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Taiwan Feb Exports Up Again, Outlook Good on Chip Demand

TAIPEI, March 9 (Reuters) - Taiwan’s exports rose in February for the eighth month in a row, slightly slower than expected but benefiting from continued strong demand for chips to power technology for the work-from-home COVID-19 pandemic boom.

Exports rose 9.7% from a year earlier to $27.79 billion in February, the Ministry of Finance said on Tuesday, affected by the week-long Lunar New Year holiday that occurred last month.

Analysts in a Reuters poll had forecast a rise of 10.5% for February, compared with a 36.8% jump in January.

The ministry attributed the growth to “brisk” demand for chips and panels, with laptops logging an annual expansion of 68.7% last month, as millions of people are forced to work and study remotely on smartphones, tablets and other technology.

5G and auto chip demand also helped drive February exports, it added. Car companies have been scrambling for chips, many of which are made in Taiwan.

Apple Inc, for which firms such as Taiwan Semiconductor Manufacturing Co Ltd are major suppliers, launched its next-generation iPhone 12 with faster 5G connectivity in September.

The ministry expected exports to steadily expand in the first and second quarters, helped by Taiwan’s semiconductor prowess, though it warned of uncertainly from global efforts to contain the pandemic.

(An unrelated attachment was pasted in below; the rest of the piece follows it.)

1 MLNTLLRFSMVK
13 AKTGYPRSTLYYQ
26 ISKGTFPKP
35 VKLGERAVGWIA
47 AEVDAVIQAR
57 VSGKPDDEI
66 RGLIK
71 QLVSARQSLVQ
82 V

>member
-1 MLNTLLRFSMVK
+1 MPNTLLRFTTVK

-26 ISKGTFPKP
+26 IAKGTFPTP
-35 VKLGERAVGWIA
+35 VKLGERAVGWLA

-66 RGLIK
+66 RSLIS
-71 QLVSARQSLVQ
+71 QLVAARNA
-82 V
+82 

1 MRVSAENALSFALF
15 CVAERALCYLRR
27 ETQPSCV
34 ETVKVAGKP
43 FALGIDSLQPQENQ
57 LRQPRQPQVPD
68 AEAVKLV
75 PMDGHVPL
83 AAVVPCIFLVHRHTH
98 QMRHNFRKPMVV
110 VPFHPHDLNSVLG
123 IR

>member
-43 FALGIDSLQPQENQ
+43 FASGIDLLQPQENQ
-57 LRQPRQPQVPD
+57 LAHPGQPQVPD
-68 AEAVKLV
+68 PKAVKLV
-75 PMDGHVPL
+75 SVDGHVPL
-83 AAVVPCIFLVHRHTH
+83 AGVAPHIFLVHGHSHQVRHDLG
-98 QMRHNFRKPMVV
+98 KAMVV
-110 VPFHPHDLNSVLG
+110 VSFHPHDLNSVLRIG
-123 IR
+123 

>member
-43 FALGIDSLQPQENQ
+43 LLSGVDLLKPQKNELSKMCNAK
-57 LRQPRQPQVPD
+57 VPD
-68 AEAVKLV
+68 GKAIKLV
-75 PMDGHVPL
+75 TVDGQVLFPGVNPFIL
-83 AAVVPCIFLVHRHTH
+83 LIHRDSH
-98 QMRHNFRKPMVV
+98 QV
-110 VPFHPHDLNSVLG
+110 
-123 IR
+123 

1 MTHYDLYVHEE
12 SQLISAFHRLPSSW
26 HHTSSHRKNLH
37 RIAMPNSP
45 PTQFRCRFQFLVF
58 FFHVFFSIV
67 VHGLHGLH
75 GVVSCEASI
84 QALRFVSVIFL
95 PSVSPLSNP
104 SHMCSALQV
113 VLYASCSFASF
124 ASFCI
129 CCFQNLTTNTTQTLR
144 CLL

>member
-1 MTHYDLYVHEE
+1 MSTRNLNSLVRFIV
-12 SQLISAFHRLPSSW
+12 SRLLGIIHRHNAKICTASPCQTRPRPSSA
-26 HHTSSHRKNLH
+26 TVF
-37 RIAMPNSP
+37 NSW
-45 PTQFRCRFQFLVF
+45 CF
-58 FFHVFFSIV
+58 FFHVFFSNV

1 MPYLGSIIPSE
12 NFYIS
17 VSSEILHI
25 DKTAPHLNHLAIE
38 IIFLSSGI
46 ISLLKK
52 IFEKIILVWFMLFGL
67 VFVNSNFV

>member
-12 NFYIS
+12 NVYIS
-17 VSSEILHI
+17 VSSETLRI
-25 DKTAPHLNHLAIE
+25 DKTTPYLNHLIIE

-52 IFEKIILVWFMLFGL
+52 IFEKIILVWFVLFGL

Exports to China, Taiwan’s largest trading partner, jumped an annual 14.8% to $11.26 billion, while exports to the United States also grew 14.8% on year.

Taiwan’s government last month revised up its outlook for 2021, predicting the economy will grow at its fastest pace in seven years, seeing gross domestic product (GDP) expanding 4.64% on a boom in exports driven by tech demand.

February imports edged up 5.7%, against economists’ expectations for 12.2% rise and a jump of 29.9% in January.

Taiwan could see March exports rise in the range of 15% to 20% year on year, the ministry said.

In China, February exports grew at a record pace from a year earlier when COVID-19 battered the world’s second-biggest economy.

(Reporting by Roger Tung and Ben Blanchard; Editing by Jacqueline Wong)

Source: Reuters

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